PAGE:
- Plaque psoriasis is the most common type of psoriasis. It causes dry, raised skin patches that may be covered in scales.
- Nail psoriasis affects fingernails and toenails.
- Guttate psoriasis mostly impacts young adults and children. It is often caused by a bacterial infection.
- Inverse psoriasis mostly impacts skin folds such as areas around the buttocks, breasts, and groin.
- Pustular psoriasis causes pus-filled blisters in widespread patches across the body.
- Erythrodermic psoriasis can cover the body with a red, peeling rash that may itch or burn.
- Psoriatic arthritis causes joint pain and swelling.
WATCH: What is psoriasis?
People diagnosed with psoriasis may experience symptoms that include:
- Red patches of skin covered with silvery scales
- Small scaling spots
- Dry, cracked skin that may bleed or itch
- Itching, burning, or soreness
- Thickened or ridged nails
- Swollen or stiff joints
Psoriasis is more likely to impact your lower back, elbows, knees, legs, face, palms, soles of your feet, and the scalp on your head.
WATCH: Psoriasis can present in different forms.
How to Manage Psoriasis Symptoms
Throughout Rosie Daniels' psoriasis journey, she said she was able to clear up her skin in a matter of months. While she did not say what worked for her, here’s what we know about the treatment options for psoriasis.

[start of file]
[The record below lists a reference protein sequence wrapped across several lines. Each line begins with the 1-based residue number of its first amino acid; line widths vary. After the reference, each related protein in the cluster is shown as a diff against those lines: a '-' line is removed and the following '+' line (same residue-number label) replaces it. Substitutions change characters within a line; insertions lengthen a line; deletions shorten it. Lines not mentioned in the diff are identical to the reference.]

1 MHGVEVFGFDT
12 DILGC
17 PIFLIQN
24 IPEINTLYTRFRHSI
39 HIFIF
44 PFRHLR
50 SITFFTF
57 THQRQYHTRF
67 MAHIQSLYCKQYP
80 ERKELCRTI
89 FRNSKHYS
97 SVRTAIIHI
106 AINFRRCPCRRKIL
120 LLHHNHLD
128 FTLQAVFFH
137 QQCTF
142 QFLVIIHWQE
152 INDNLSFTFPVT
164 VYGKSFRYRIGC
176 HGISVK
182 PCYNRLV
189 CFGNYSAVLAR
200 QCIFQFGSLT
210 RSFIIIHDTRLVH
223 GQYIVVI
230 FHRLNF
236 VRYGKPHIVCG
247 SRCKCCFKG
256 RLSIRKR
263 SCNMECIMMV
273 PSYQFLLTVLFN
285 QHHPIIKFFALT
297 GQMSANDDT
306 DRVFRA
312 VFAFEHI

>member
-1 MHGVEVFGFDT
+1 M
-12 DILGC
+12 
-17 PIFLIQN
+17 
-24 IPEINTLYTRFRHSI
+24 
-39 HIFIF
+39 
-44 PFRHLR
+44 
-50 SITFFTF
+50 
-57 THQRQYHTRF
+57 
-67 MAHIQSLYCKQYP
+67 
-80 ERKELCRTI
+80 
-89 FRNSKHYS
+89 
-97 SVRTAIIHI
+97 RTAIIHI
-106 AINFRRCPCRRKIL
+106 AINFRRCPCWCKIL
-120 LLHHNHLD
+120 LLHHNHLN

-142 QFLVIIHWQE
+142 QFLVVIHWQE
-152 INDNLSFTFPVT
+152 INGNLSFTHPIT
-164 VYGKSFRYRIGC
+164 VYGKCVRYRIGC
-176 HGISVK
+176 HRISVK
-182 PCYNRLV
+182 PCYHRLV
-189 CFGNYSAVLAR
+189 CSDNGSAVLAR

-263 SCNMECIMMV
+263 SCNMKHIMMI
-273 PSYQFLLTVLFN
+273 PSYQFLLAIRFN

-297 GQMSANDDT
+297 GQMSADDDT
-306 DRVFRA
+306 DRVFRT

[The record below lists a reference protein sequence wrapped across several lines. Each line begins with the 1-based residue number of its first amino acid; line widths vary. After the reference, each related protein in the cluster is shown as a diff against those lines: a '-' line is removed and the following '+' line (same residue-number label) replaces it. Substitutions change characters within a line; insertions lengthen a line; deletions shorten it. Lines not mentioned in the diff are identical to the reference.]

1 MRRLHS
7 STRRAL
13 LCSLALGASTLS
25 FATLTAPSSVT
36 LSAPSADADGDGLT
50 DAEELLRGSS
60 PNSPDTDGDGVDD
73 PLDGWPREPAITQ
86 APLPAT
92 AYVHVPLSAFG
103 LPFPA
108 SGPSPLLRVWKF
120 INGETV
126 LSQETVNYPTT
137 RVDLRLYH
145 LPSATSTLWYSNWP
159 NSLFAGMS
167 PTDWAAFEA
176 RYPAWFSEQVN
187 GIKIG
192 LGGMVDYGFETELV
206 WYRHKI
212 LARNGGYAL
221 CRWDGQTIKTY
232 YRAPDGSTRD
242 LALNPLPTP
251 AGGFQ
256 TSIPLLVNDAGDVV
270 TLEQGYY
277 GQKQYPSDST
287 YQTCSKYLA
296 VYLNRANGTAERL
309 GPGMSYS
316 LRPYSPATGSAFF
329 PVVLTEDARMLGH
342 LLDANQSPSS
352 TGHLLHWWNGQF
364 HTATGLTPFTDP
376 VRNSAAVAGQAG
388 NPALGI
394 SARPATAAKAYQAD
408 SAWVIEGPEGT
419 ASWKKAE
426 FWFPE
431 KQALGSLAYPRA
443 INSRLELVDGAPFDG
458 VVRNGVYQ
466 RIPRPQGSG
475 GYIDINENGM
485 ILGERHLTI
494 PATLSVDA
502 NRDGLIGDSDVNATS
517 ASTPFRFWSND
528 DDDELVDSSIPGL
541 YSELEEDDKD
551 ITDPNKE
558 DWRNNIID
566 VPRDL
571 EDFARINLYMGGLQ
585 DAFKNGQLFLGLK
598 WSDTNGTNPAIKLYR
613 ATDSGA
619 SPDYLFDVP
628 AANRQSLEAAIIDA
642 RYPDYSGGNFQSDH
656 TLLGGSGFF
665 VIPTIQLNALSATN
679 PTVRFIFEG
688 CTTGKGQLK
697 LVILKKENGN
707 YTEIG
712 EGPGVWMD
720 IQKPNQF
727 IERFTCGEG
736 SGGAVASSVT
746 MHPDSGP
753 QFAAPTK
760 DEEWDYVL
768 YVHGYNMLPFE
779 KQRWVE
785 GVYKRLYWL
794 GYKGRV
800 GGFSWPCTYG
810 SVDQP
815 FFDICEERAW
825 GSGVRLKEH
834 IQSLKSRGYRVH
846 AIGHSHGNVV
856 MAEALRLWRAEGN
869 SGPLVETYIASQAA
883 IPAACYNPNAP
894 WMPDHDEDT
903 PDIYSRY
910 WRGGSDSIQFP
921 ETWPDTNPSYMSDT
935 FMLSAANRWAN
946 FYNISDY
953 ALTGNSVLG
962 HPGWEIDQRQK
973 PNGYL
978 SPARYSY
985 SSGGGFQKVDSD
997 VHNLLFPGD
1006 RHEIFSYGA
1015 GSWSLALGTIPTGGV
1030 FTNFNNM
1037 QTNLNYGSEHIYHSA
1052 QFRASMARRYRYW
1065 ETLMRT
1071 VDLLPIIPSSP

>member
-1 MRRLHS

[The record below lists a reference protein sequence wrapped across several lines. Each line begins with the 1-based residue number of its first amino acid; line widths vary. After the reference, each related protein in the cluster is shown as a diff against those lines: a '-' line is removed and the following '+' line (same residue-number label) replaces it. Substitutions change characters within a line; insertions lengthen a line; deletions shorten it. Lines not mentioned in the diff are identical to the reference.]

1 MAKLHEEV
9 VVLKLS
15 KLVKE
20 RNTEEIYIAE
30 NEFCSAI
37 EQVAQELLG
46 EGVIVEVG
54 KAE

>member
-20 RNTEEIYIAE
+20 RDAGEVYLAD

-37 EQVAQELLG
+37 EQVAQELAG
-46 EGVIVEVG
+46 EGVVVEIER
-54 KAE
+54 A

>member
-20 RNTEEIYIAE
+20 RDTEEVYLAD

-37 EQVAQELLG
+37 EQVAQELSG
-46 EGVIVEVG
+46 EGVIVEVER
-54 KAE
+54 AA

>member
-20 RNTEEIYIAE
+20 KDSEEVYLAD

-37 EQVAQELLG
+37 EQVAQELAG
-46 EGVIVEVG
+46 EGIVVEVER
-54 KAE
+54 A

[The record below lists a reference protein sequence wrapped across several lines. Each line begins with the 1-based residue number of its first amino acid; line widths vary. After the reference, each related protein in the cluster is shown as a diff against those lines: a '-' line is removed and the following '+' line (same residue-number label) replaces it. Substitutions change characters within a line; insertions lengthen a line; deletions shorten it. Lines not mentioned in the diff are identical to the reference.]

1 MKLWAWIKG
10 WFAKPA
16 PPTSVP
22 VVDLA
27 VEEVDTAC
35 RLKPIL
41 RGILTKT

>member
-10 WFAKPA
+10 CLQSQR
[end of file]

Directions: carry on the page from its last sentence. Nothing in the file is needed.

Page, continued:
Topical treatments are widely used to manage psoriasis-related symptoms. SurvivorNet lists some of the main topical treatments, which vary depending on the symptoms in need of treatment.
- Corticosteroids treat mild to moderate psoriasis. These drugs are good options for flare-ups and come in the form of ointments, creams, lotions, gels, foams, sprays, and shampoos. Corticosteroids vary in potency.
- Vitamin D analogues help slow skin growth. Calcipotriene and calcitriol are two commonly used synthetic vitamin D analogues.
- Retinoids help relieve psoriasis symptoms, particularly on the palms and soles, and nails. It comes in the form of a gel or cream.
- Calcineurin inhibitors help reduce inflammation and plaque buildup. It's most useful on thin skin such as around the eyes.